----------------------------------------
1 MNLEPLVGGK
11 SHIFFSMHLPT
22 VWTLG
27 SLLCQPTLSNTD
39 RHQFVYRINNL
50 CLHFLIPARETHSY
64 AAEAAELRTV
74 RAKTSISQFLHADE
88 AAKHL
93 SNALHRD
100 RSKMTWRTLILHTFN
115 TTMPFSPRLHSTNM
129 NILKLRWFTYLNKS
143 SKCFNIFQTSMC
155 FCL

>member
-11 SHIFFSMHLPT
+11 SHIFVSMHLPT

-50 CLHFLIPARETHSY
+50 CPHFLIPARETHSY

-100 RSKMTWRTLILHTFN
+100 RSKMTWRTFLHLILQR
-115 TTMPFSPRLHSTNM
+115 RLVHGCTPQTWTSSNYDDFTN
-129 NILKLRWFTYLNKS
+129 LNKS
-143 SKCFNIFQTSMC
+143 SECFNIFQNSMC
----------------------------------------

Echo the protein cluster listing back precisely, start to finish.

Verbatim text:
1 MNLEPLVGGK
11 SHIFFSMHLPT
22 VWTLG
27 SLLCQPTLSNTD
39 RHQFVYRINNL
50 CLHFLIPARETHSY
64 AAEAAELRTV
74 RAKTSISQFLHADE
88 AAKHL
93 SNALHRD
100 RSKMTWRTLILHTFN
115 TTMPFSPRLHSTNM
129 NILKLRWFTYLNKS
143 SKCFNIFQTSMC
155 FCL

>member
-11 SHIFFSMHLPT
+11 SHIFVSMHLPT

-50 CLHFLIPARETHSY
+50 CPHFLIPARETHSY

-100 RSKMTWRTLILHTFN
+100 RSKMTWRTFLHLILQR
-115 TTMPFSPRLHSTNM
+115 RLVHGCTPQTWTSSNYDDFTN
-129 NILKLRWFTYLNKS
+129 LNKS
-143 SKCFNIFQTSMC
+143 SECFNIFQNSMC